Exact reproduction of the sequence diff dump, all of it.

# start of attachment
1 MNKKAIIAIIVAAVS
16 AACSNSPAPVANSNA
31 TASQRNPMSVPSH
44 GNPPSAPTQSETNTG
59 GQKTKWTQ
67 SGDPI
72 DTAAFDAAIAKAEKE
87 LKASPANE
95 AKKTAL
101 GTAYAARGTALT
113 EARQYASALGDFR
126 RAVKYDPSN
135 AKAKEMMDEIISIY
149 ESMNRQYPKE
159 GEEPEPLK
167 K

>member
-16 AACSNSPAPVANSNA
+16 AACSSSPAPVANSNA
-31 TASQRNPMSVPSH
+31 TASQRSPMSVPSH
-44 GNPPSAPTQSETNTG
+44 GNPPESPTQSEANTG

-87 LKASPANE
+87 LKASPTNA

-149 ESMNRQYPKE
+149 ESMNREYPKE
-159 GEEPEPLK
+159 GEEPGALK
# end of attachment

1 MNKKAIIAIIVAAVS
16 AACSNSPAPVANSNA
31 TASQRNPMSVPSH
44 GNPPSAPTQSETNTG
59 GQKTKWTQ
67 SGDPI
72 DTAAFDAAIAKAEKE
87 LKASPANE
95 AKKTAL
101 GTAYAARGTALT
113 EARQYASALGDFR
126 RAVKYDPSN
135 AKAKEMMDEIISIY
149 ESMNRQYPKE
159 GEEPEPLK
167 K

>member
-16 AACSNSPAPVANSNA
+16 AACSSSPAPVANSNA
-31 TASQRNPMSVPSH
+31 TASQRSPMSVPSH
-44 GNPPSAPTQSETNTG
+44 GNPPESPTQSEANTG

-87 LKASPANE
+87 LKASPTNA

-149 ESMNRQYPKE
+149 ESMNREYPKE
-159 GEEPEPLK
+159 GEEPGALK